Mercedes Is Amping Up For The Big-Screen Arms Race

Illustration for article titled Mercedes Is Amping Up For The Big-Screen Arms Race
Photo: Mercedes-Benz

The 2022 Mercedes-Benz EQS, a fully electric sedan that takes direct aim at Tesla’s top offerings, will offer an optional display screen that stretches the entire width of the dashboard. Mercedes is calling it the MBUX Hyperscreen, because it is not just a screen, it is also hyper.

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MBUX, of course, is the infotainment system Mercedes introduced in 2018. The MBUX Hyperscreen will be its fullest expression to date. The screen will be bright and look slick, to be sure, with its OLED technology. It’s 56 inches wide and has 377 square inches of surface area.

But what’s most interesting to me about it is how Mercedes says it is using artificial intelligence for personalization.

Quoth Merc:

Mercedes-Benz has researched the usage behavior of the first MBUX generation, and learned that most of the use cases fall in the Navigation, Radio/Media and Phone categories. Therefore, the navigation application is always at the center of the screen unit with full functionality for ease of use. Over 20 further functions – from the active massage program to a birthday reminder, and suggestions for a to-do list – are automatically offered with the aid of artificial intelligence, if they are relevant to the customer. “Magic Modules” is the in- house name the developers have given to these suggestion modules, which are shown on the zero-layer.

Here are four use case examples. The user can either accept or reject the respective suggestion with just one click:

1. If you always call one particular person on the way home on Tuesday evenings, you will be asked to make a corresponding call on that day of the week and that specific time of day. A business card appears with their contact information and – if it’s stored – their photo will appear. All MBUX suggestions are linked to the user’s profile. If someone else drives the EQS on a Tuesday evening, this recommendation would not be made – or another one is made, depending on the preferences of the other user.

2. If the EQS driver regularly uses the hot-stone massage function featured in the optionally available Active Multicountour Seats, the system learns and automatically suggests the hot-stone massage function for the driver in colder temperatures.

3. If the user regularly uses both the heated steering wheel and heated seat functions together, MBUX intelligently suggests to enable the heated steering wheel as soon as the user turns on the heated seat.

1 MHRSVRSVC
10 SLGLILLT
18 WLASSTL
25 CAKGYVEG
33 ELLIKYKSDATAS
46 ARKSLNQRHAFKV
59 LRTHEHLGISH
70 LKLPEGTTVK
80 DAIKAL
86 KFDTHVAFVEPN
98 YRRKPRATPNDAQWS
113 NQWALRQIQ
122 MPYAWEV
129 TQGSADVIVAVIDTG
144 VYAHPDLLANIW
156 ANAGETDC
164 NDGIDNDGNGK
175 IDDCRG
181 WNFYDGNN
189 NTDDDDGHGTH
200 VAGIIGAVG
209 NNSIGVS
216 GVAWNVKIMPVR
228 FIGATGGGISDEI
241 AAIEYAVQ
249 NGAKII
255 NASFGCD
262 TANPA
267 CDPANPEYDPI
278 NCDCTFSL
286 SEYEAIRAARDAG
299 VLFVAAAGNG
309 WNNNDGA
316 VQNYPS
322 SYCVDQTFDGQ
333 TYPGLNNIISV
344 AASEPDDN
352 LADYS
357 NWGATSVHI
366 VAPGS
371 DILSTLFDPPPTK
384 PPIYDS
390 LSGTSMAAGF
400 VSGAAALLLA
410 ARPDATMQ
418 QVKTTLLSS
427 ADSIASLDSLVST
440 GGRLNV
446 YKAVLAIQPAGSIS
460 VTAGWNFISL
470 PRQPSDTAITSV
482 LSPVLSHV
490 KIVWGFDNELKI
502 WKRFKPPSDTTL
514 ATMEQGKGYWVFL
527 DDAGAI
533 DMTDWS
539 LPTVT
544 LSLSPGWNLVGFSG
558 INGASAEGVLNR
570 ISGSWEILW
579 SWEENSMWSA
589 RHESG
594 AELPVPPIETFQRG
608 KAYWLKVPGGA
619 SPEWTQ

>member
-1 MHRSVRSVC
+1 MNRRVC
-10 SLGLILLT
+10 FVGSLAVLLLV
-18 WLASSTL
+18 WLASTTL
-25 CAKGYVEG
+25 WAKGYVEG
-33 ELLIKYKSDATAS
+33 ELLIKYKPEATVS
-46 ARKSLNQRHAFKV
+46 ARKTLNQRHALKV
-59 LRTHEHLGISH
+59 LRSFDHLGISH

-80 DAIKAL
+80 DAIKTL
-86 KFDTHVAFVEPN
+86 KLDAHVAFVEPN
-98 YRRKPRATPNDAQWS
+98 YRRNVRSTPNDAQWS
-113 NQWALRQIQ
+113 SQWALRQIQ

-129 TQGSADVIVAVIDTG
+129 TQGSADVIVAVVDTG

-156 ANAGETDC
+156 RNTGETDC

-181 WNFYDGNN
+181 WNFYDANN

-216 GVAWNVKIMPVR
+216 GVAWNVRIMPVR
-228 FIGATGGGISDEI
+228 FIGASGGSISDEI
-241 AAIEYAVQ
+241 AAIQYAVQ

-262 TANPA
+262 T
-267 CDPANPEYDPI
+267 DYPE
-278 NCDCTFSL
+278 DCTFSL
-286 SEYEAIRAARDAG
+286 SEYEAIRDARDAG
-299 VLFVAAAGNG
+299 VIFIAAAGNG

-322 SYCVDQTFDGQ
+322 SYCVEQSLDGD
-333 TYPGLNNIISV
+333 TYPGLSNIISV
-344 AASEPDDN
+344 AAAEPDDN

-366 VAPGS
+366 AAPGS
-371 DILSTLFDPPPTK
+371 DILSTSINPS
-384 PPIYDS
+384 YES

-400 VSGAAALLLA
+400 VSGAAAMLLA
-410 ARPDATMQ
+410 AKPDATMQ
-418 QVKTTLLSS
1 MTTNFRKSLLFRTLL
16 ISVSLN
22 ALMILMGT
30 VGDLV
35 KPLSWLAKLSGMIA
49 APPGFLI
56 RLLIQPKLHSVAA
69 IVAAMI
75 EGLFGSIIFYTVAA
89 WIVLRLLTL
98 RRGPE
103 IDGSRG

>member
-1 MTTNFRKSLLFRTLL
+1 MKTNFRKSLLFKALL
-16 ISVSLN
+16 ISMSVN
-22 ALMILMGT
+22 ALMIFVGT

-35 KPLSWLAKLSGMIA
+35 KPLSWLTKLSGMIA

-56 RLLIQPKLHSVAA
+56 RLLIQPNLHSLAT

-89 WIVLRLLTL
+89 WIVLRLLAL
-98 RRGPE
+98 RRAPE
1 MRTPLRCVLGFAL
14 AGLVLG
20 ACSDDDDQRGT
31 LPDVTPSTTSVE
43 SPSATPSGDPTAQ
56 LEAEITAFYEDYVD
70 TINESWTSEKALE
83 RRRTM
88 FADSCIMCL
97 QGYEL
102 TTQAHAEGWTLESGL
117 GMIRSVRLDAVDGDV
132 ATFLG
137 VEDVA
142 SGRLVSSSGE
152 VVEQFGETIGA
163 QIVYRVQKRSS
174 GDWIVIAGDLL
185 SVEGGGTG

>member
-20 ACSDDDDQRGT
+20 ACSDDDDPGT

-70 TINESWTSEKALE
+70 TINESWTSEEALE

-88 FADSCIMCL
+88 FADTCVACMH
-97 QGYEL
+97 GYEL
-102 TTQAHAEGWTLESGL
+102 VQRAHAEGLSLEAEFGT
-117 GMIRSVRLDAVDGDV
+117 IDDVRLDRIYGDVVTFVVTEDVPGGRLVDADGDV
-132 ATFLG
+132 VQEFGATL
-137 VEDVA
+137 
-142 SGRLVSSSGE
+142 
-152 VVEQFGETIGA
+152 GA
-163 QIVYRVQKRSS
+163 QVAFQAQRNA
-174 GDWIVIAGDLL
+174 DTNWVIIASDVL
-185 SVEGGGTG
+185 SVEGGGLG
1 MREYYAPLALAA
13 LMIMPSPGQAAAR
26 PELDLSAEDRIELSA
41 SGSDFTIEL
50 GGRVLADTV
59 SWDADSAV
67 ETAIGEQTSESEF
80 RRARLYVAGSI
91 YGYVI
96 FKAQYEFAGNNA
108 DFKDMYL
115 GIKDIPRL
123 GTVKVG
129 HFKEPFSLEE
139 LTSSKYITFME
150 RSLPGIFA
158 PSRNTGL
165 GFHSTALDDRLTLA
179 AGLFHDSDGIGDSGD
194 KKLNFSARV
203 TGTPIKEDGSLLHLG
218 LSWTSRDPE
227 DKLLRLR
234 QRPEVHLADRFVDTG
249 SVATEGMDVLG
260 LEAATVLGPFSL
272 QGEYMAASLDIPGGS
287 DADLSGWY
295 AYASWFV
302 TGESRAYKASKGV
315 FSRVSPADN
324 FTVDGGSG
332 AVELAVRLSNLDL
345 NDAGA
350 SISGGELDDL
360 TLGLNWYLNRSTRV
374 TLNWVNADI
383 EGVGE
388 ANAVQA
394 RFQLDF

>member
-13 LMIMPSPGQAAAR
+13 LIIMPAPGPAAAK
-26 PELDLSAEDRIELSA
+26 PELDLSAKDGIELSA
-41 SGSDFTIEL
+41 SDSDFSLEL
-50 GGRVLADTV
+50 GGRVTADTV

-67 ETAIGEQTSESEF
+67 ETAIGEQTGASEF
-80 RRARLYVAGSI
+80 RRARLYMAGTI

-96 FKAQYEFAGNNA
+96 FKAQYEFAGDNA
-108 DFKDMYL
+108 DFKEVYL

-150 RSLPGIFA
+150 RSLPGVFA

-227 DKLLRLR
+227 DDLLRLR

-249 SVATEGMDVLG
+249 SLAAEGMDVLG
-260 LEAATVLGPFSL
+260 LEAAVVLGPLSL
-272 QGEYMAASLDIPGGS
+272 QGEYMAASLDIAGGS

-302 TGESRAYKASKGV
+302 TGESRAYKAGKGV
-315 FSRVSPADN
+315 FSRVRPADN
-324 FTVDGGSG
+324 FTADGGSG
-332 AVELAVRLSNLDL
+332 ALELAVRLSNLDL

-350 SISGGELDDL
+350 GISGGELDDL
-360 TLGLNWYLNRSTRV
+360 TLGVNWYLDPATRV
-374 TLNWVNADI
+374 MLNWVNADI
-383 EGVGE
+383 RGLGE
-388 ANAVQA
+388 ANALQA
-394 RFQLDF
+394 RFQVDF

4. The suspension of the EQS can be raised in order to offer more ground clearance. A useful function for steep driveways or speedbumps to create a smoother ride. MBUX remembers the GPS position where the user utilized the “Raise Vehicle” function. If the vehicle approaches this GPS position again, MBUX automatically suggests raising the EQS.

All of Mercedes’ examples aren’t exactly essential, though I could see the ride height thing coming in handy if you live somewhere where you’d use it. Beyond that, the screen is an interesting glimpse into where infotainment in cars is going. (It is also far from the first big screen we’ve seen, very far.)

Mercedes, for example, is moving away from submenus — its so-called “zero-layer” has most important apps available via no menu at all — which is a welcome change because submenus are often the most annoying part of using new car infotainment. That’s also good because the thing people miss about knobs and buttons is that they put everything right there in front of you.

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Gorden Wagener, head of design at Mercedes, said the strategy is basically to make technology that users don’t low-key hate all the time, as has sometimes been said about car touchscreens.

When I use MBUX, then intuitively, I didn’t have to think about whether and how. When we look at the thinking of my parents’ generation they were asking: do I want to use technology? It’s completely different today, the fusion of technology and design makes it so easy: I want to use this technology. If technology can do a lot, but I have to work out the usage, I always stay at a distance. That’s why it was important that our success is based on the idea that it must work just as well as it looks.

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Here are some more pictures; don’t sleep on the vents.

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Photo: Mercedes-Benz
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News Editor at Jalopnik. 2008 Honda Fit Sport.

DISCUSSION

hammerheadfistpunch
HammerheadFistpunch

What I’m looking at probably costs more to replace than either of my cars does to buy.  Tell me again why the used market is so hot again?